January 25, 2011
A bill introduced in the House of Delegates to allow home-schooled students the opportunity to try out for and play on public school athletics teams was tabled Monday.
Delegate Rob Bell (R-Albemarle) introduced the bill. His office said the piece of legislation, "was taken under advisement to be studied for a year."
Over the summer, a group of committee members will study the issue, which elicits passionate arguments from parents of home-schooled students and advocates on one side and parents of public school students and the Virginia High School League on the other.
January 23, 2011
Ethan Keyser is your typical 15-year-old boy. He's a homeschooled ninth-grader who wants to play sports.
That, though, is harder than it seems.
"I'm just looking for a chance for homeschoolers to try out on a high school team," Keyser said.
Del. Rob Bell introduced a bill in the House of Delegates that would allow homeschooled students to participate in public school athletics.
"We just want the chance to compete for whatever spots there are," said Matt Keyser, Ethan's dad.
It's a controversial proposal that has many athletic directors throughout the commonwealth objecting, including Fitzgerald Barnes, the head of athletics at Monticello High School.
"When you make the decision to homeschool your kids, there are a lot of different other things that go with that decision," Barnes said. "Being part of a public school high school team is one of those things you don't get."
Opponents say the standards for homeschoolers aren't as enforced as those in public schools.
"If they don't meet the academic requirements, they can't play," Barnes said.
The Keysers disagree. Ethan has been homeschooled since the first grade. His three siblings also follow a rigorous curriculum at home.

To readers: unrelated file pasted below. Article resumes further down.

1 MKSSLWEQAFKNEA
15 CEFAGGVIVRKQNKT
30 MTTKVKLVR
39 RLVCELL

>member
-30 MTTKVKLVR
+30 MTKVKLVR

"We're registered with the county and we do all the things the county asks for us to do academically," Ethan's mom, Kirsten, said.
The Keysers are taking their fight to Richmond, but there may be a bigger fight at home.
"We're all about kids, but we're also about kids having the same opportunities," Barnes said. "If they're going to be able to play high school sports, they should follow the same requirements that high school athletes follow."
Meanwhile, Ethan is hoping Virginia lawmakers take his side.
"It would just be nice to know I have an equal chance of getting on," Ethan said. "And if I don't get on, it's not because I wasn't qualified to play on a team. It's not because I couldn't try out."
The Keysers will be in Richmond Monday, testifying before delegates about the law. They say if nothing else, the experience is a learning tool for their kids of how government works.
The comments sections of Newsplex.com are designed for thoughtful, intelligent conversation and debate. We want to hear from our viewers, but we only ask that you use your best judgment. E-mail is required, but will not be displayed with comment.
As a host Newsplex.com welcomes a wide spectrum of opinions. However this is a site that we host. We have a responsibility to all our readers to try to keep our comment section fair and decent. For that reason The Newsplex reserves the right to not post or to remove any comment.
If you have any ideas to improve the conversation or this section let us know. Send an e-mail to email@example.com.
powered by Disqus